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A Guide to Finding Gemstones, Gold, Minerals & Rocks Paperback – September 25, 2014
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About the Author
W. Dan Hausel graduated from the University of Utah with geology degrees in 1972 and 1974. He worked as the Senior Economic Geologist for the Wyoming Geological Survey at the University of Wyoming, geological consultant for several mining companies, and VP of US Exploration for an international diamond company. He is the author of more than a thousand professional and general interest publications and contributed to more than 90 books. He is a popular speaker on prospecting and former Distinguished Lecturer at the University of Wyoming Department of Geology and Geophysics. He has been employed as a geologist, astronomer, public speaker and is also a Hall of Fame martial artist and grandmaster of martial arts. His work resulted in discovery of many previously unknown gemstone deposits, a previously unknown gold district, and one of the largest gold deposits discovered in the 20th century as a member of a 7-man exploration group. He attracted the attention of several regional, national and international organizations and is the recipient of the National Rock Hound and Lapidary Hall of Fame’s Education Award, the Wyoming Geological Association’s Distinguished Service Award, and the Prospectors and Developers Association of Canada’s Thayer Lindsley Award.
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On the good side, the inclusion of GPS coordinates for locations should make my next expedition out to Wyoming (at 1200 miles each way, I can only go there at best once a year so planning is important) make my next trip more successful. The new section on lapidary work is probably the best things I have seen in a book aimed at amateur prospectors/rockhounds or whatever because the value of the materiel is only there when it's usable - otherwise it's an expensive trip to gather driveway gravel. The book is well written with the target audience in mind, but the inclusion of those two pieces of information have made the difference between it being another rock-hounding book and a better piece of reference material for prospectors in general. In addition, the anecdotes and writing style prepare you for dealing with the people of Wyoming and other parts of flyover land in general - it can be enlightening to travel to what is essentially the definition of 40 miles north of nowhere and interact with folks of such limited perspective on the world that they think Cheyenne is a "city." No, I'm not knocking the incredibly friendly, nice and helpful folks there; everyone I have had the pleasure of interacting with is wonderful, and being able to go to an auto parts store and having the person behind the counter know what you are looking for to fix a problem is very refreshing. However, it's clear from the writing style that the author has the perspective of someone who has lived in those areas and it is very helpful for knowing how to deal with say, getting through locked gates placed across forest service roads. Keep his perspective in mind as you read it because knowing the etiquette of the rural areas becomes useful knowledge when you get out there.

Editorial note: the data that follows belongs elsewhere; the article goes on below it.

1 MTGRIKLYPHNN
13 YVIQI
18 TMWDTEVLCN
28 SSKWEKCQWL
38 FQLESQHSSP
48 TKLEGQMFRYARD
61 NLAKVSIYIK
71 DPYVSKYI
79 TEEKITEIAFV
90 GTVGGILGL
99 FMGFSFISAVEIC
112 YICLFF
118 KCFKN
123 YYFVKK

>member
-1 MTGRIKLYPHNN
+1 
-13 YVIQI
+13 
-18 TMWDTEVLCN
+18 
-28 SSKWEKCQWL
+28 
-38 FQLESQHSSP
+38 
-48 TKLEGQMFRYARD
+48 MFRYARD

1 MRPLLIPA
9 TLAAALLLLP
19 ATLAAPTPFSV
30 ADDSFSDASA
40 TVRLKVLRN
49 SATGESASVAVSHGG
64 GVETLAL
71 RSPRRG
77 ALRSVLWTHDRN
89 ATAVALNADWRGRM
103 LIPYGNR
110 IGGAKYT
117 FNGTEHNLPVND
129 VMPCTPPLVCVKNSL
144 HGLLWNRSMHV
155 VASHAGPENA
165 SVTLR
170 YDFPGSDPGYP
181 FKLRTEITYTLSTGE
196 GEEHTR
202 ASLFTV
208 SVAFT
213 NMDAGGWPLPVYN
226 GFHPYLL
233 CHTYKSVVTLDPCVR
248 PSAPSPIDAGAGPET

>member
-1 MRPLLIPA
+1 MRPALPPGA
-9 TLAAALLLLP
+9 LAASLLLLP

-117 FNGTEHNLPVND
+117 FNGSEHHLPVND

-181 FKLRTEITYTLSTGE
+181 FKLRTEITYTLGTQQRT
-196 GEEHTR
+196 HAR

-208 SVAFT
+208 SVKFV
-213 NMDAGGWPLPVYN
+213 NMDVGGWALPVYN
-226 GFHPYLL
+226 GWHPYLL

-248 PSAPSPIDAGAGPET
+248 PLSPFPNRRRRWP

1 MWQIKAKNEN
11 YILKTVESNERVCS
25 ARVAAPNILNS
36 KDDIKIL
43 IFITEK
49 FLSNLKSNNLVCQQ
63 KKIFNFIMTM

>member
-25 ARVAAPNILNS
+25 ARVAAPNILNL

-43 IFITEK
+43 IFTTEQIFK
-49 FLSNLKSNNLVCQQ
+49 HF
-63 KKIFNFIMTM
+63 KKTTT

Down sides of the book - it is repeated information on the geology, but again, it's relevant. I don't think there is a way to write this book properly without the information included but it probably upped the page count by quite a bit. It's a bit pricey for a "fun" book, but then, if you have ever had to buy college text books, the book is a bargain. The information is easily worth it. Compared to what it will save you if you decide to go out there and prospect, a wise investment to make if you want to actually find something. Some of the additional things added, such as the references to himself and his martial arts hobbies take you out of perspective of the relevant contents of the book - but that's forgivable as writing style. (I guess that if I was to put that in literary terms, the switch from first to third person perspectives - the objective geology is written in a very scientific format and the sudden jumps to his own perspective and experience in a narrative style - throws me as a reader, but?)
If I was to add anything to this book, it would be only about the experiences in the area and how to prepare for them. Getting your truck stuck in the mud (really, a description of the viscosity of the mud in parts of Wyoming is best described as warm grease) while getting to or from some of these locations can involve a 10+ mile "fun walk" to get help, if you can find it. (Of course, the locals laugh at you while bending over backwards to help you out because they all have been there and done that - still learning a good winch, 8 foot boards, and a high lift jack absolutely don't cut it in Wyoming is useful information for those of us who are not used to such things.)
In addition, if you email Dr. Hausel with questions, he has always responded to mine - but if you ask stupid questions already answered in his books expect to get a curt reply. That said, he will answer even the dumb ones (having done that to him myself.) Not many other authors would take the time to do this.